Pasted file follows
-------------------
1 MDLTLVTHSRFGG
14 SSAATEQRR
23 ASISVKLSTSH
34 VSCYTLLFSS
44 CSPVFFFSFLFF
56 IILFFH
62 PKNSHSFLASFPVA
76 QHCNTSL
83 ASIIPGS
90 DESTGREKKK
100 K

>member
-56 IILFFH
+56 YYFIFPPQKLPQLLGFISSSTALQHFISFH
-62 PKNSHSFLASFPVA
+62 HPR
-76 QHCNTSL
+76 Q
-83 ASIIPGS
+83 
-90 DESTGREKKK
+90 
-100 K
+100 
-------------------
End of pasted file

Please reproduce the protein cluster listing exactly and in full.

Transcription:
1 MDLTLVTHSRFGG
14 SSAATEQRR
23 ASISVKLSTSH
34 VSCYTLLFSS
44 CSPVFFFSFLFF
56 IILFFH
62 PKNSHSFLASFPVA
76 QHCNTSL
83 ASIIPGS
90 DESTGREKKK
100 K

>member
-56 IILFFH
+56 YYFIFPPQKLPQLLGFISSSTALQHFISFH
-62 PKNSHSFLASFPVA
+62 HPR
-76 QHCNTSL
+76 Q
-83 ASIIPGS
+83 
-90 DESTGREKKK
+90 
-100 K
+100 